" (Puri, "Buddhism in Central Asia").

Representation of the Buddha




The anthropomorphic representation of the Buddha
Gautama Buddha
Siddhārtha Gautama was a spiritual teacher from the Indian subcontinent, on whose teachings Buddhism was founded. In most Buddhist traditions, he is regarded as the Supreme Buddha Siddhārtha Gautama (Sanskrit: सिद्धार्थ गौतम; Pali: Siddhattha Gotama) was a spiritual teacher from the Indian...

 is absent from Indo-Greek coinage, suggesting that the Indo-Greek kings may have respected the Indian an-iconic rule for depictions of the Buddha, limiting themselves to symbolic representation only. Consistently with this perspective, the actual depiction of the Buddha would be a later phenomenon, usually dated to the 1st century, emerging from the sponsorship of the syncretic Kushan Empire
Kushan Empire
The Kushan Empire originally formed in the early 1st century AD under Kujula Kadphises in the territories of ancient Bactria on either side of the middle course of the Oxus in what is now northern Afghanistan, Pakistan, and southern Tajikistan and Uzbekistan.During the 1st and early 2nd centuries...

 and executed by Greek, and, later, Indian and possibly Roman artists. Datation of Greco-Buddhist statues is generally uncertain, but they are at least firmly established from the 1st century.

Another possibility is that just as the Indo-Greeks routinely represented philosophers in statues (but certainly not on coins) in Antiquity, the Indo-Greek may have initiated anthropomorphic representations of the Buddha in statuary only, possibly as soon as the 2nd-1st century BC, as advocated by Foucher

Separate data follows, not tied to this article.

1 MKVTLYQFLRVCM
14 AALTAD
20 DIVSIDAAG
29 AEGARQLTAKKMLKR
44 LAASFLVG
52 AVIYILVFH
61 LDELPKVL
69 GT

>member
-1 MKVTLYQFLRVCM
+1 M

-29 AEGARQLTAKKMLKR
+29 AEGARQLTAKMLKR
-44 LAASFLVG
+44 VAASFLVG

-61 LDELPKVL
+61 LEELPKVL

Alfred A. Foucher
Alfred Foucher , a French scholar, identified the Buddha image as having Greek origins.He made his first trip to northeastern India in 1895...

 and suggested by Chinese murals depicting Emperor Wu of Han
Emperor Wu of Han
Emperor Wu of Han , , personal name Liu Che , was the seventh emperor of the Han Dynasty of China, ruling from 141 BC to 87 BC. Emperor Wu is best remembered for the vast territorial expansion that occurred under his reign, as well as the strong and centralized Confucian state he organized...

 worshipping Buddha statues brought from Central Asia in 120 BC (See picture) ). An Indo-Chinese tradition also explains that Nagasena
Nagasena
Nāgasena was a Brahmin who became a Buddhist sage lived about 150 BCE. His answers to questions about Buddhism posed by Menander I , the Indo-Greek king of northwestern India , are recorded in the Milinda Pañha....

, also known as Menander's Buddhist teacher, created in 43 BC in the city of Pataliputra a statue of the Buddha, the Emerald Buddha
Emerald Buddha